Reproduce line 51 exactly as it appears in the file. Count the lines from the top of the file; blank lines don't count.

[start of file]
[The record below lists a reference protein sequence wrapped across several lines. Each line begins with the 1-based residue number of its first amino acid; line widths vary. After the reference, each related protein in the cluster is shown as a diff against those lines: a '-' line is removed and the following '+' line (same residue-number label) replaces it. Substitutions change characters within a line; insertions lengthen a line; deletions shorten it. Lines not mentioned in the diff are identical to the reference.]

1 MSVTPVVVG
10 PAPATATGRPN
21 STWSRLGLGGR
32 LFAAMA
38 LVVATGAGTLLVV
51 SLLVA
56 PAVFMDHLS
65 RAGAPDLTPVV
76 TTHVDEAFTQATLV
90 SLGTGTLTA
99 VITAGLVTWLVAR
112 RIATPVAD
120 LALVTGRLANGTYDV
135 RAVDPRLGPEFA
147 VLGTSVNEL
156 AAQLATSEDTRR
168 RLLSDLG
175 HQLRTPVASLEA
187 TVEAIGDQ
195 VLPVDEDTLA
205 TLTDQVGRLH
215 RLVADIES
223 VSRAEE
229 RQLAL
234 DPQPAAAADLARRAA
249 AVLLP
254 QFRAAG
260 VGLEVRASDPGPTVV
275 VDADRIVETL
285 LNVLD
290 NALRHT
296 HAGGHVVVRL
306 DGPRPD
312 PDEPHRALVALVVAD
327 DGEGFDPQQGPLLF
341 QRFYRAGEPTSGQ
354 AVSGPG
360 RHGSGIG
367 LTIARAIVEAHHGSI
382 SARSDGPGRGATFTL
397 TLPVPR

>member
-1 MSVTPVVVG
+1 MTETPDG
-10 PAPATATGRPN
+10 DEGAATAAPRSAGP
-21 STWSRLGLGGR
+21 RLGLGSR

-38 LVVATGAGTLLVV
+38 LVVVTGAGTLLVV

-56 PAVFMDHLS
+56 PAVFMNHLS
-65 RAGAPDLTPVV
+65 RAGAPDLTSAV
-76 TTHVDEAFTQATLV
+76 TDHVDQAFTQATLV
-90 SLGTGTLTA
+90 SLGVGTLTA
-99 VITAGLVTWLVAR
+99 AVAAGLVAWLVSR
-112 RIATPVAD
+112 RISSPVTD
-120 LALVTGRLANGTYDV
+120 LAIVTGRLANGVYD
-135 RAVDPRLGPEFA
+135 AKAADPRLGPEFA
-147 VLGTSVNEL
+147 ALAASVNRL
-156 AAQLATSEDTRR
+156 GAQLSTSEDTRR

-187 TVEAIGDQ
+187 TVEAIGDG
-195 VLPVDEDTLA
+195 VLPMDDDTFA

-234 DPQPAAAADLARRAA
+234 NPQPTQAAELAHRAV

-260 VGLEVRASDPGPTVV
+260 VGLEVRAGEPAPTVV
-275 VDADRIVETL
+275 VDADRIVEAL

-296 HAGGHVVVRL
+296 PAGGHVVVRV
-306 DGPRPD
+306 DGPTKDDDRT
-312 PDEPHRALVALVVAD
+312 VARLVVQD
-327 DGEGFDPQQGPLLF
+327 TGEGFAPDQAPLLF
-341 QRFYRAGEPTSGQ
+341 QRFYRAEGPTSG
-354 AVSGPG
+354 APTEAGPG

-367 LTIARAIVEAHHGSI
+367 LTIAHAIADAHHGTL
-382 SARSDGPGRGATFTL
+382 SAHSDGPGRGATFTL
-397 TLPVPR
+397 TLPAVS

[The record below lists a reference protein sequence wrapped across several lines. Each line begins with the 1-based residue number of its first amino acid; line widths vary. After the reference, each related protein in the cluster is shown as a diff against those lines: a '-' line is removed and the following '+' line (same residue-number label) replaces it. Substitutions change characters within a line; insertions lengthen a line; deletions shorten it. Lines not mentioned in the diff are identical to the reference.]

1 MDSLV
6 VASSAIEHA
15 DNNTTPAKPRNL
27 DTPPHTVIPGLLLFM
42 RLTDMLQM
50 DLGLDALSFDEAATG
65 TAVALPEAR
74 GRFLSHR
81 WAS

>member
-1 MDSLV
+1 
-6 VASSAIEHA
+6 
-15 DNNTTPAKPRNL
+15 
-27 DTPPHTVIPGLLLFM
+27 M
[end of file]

+38 LVVVTGAGTLLVV